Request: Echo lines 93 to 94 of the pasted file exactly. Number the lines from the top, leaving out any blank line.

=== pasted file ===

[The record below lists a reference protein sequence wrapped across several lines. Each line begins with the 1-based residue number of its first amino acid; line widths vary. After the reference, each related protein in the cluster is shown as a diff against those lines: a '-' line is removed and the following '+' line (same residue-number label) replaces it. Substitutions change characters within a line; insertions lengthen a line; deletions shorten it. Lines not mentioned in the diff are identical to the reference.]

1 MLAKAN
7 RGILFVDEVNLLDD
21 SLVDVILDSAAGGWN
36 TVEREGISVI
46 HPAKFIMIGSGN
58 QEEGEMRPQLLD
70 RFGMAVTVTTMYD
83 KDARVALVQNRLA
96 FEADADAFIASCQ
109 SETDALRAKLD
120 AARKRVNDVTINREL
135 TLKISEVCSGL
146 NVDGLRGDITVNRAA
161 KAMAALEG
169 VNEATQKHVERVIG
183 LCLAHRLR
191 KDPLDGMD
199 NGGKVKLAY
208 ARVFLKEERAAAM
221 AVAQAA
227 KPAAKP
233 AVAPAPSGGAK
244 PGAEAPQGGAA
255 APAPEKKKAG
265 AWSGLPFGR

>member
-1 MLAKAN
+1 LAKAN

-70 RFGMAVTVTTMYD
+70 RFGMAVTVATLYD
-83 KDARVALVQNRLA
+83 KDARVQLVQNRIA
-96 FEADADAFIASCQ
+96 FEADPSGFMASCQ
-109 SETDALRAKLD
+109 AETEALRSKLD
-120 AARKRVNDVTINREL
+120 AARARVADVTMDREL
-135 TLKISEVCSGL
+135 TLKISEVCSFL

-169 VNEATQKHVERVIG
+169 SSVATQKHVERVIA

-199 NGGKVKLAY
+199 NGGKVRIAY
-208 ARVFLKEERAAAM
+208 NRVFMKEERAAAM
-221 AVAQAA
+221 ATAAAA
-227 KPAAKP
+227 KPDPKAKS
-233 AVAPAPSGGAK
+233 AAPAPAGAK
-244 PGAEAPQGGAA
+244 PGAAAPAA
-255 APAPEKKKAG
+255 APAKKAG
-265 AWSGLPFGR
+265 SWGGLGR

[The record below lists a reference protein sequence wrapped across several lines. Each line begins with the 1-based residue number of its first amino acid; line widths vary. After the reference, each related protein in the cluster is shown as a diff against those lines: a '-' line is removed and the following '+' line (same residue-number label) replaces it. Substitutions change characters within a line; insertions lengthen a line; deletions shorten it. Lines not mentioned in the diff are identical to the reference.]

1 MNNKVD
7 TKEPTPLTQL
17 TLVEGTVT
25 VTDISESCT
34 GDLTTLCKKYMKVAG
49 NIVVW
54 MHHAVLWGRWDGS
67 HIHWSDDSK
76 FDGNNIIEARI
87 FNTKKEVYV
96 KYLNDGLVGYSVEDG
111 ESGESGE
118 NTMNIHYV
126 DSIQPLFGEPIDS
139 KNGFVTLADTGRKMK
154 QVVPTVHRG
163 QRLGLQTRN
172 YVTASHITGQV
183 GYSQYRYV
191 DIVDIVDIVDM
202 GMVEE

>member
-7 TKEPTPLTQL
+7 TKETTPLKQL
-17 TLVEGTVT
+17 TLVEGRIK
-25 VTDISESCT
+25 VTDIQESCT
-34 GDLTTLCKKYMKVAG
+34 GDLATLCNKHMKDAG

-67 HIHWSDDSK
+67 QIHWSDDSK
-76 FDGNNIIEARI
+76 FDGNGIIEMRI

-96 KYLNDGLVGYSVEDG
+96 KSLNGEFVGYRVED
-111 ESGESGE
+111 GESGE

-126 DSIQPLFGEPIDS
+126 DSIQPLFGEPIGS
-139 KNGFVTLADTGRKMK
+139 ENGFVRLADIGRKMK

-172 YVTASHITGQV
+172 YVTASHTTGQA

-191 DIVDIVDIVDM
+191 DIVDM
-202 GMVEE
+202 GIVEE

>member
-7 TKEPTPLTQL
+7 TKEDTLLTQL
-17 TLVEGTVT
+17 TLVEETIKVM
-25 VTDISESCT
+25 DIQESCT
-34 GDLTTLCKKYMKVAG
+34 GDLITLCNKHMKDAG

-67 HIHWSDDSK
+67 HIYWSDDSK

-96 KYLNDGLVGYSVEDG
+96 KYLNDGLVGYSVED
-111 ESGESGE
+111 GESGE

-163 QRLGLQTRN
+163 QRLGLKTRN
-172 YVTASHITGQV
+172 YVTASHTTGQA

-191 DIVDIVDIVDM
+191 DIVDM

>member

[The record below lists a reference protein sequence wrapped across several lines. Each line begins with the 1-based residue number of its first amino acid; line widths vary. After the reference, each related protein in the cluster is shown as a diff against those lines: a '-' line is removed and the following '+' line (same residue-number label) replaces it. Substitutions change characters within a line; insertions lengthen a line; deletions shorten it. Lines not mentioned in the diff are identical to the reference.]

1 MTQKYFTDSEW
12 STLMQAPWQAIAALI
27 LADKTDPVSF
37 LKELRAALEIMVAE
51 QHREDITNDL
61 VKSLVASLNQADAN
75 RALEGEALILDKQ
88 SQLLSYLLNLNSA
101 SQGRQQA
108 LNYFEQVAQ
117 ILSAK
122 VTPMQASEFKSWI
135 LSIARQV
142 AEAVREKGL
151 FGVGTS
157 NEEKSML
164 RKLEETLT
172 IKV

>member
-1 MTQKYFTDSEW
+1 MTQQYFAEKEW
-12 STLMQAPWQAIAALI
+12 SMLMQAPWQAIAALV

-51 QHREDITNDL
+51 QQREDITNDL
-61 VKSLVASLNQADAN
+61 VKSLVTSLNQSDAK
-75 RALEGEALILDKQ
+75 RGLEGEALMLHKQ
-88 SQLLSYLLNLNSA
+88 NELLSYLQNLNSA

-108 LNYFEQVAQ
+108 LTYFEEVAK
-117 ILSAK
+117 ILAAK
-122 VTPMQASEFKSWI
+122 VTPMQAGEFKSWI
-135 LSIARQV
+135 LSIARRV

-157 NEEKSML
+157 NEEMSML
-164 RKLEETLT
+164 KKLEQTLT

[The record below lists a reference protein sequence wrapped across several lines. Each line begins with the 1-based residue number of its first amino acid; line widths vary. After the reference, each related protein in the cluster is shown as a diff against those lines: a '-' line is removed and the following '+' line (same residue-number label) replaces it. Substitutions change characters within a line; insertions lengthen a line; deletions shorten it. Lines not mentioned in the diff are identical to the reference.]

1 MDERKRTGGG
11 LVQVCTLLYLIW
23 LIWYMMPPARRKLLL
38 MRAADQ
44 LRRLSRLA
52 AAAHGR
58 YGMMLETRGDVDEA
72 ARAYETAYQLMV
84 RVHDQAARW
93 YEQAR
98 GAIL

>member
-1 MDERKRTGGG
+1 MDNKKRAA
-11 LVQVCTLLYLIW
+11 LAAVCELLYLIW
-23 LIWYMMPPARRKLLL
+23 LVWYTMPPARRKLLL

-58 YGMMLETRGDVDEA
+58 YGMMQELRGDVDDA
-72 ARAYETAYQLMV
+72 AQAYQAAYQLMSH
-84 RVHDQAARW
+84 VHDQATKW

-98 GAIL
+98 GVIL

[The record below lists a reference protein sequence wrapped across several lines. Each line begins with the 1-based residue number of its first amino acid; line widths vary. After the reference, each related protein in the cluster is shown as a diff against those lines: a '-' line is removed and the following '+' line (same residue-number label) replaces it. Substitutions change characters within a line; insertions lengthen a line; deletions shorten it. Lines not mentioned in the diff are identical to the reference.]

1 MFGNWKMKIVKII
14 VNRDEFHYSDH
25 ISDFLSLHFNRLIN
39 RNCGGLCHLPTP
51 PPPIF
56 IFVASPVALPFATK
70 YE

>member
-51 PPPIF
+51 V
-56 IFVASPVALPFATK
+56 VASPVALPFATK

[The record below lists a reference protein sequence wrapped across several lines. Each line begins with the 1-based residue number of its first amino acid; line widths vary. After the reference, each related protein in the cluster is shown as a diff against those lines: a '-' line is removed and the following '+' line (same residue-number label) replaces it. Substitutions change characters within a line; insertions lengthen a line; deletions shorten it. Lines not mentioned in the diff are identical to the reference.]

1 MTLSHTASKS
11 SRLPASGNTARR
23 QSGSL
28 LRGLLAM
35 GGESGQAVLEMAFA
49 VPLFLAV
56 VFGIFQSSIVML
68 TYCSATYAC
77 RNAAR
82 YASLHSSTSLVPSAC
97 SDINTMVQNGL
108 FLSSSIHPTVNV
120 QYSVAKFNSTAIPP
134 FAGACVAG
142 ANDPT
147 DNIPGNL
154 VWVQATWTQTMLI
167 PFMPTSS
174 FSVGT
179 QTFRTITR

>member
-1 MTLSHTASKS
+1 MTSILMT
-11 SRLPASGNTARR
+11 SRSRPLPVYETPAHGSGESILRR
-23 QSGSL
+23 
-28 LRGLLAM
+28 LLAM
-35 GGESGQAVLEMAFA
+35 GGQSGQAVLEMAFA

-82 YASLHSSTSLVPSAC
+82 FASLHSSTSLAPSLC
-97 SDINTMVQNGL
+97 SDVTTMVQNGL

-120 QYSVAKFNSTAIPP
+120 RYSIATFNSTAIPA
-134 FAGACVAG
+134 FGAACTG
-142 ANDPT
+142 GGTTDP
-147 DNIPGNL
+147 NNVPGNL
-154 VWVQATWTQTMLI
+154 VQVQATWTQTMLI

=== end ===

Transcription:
-76 FDGNNIIEARI
+76 FDGNGIIEMRI